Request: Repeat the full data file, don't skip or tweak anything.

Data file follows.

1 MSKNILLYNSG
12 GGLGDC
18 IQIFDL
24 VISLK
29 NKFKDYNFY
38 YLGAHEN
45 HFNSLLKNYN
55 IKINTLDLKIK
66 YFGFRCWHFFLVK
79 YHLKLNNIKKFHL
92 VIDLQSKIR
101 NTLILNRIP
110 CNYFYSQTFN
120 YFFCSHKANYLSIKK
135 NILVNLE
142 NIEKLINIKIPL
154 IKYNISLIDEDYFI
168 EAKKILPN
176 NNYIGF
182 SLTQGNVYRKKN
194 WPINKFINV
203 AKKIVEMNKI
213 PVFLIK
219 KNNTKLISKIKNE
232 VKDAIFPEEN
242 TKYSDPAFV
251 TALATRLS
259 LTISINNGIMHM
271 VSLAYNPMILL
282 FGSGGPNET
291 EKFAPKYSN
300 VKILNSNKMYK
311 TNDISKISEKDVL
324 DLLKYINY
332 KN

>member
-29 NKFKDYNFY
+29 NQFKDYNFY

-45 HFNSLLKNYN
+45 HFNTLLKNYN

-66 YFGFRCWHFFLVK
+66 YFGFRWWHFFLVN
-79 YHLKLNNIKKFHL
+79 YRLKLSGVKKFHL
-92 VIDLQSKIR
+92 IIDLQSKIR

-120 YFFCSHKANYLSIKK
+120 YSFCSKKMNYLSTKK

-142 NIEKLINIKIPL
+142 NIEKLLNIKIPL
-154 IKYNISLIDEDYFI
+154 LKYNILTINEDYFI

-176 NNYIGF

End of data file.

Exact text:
1 MSKNILLYNSG
12 GGLGDC
18 IQIFDL
24 VISLK
29 NKFKDYNFY
38 YLGAHEN
45 HFNSLLKNYN
55 IKINTLDLKIK
66 YFGFRCWHFFLVK
79 YHLKLNNIKKFHL
92 VIDLQSKIR
101 NTLILNRIP
110 CNYFYSQTFN
120 YFFCSHKANYLSIKK
135 NILVNLE
142 NIEKLINIKIPL
154 IKYNISLIDEDYFI
168 EAKKILPN
176 NNYIGF
182 SLTQGNVYRKKN
194 WPINKFINV
203 AKKIVEMNKI
213 PVFLIK
219 KNNTKLISKIKNE
232 VKDAIFPEEN
242 TKYSDPAFV
251 TALATRLS
259 LTISINNGIMHM
271 VSLAYNPMILL
282 FGSGGPNET
291 EKFAPKYSN
300 VKILNSNKMYK
311 TNDISKISEKDVL
324 DLLKYINY
332 KN

>member
-29 NKFKDYNFY
+29 NQFKDYNFY

-45 HFNSLLKNYN
+45 HFNTLLKNYN

-66 YFGFRCWHFFLVK
+66 YFGFRWWHFFLVN
-79 YHLKLNNIKKFHL
+79 YRLKLSGVKKFHL
-92 VIDLQSKIR
+92 IIDLQSKIR

-120 YFFCSHKANYLSIKK
+120 YSFCSKKMNYLSTKK

-142 NIEKLINIKIPL
+142 NIEKLLNIKIPL
-154 IKYNISLIDEDYFI
+154 LKYNILTINEDYFI

-176 NNYIGF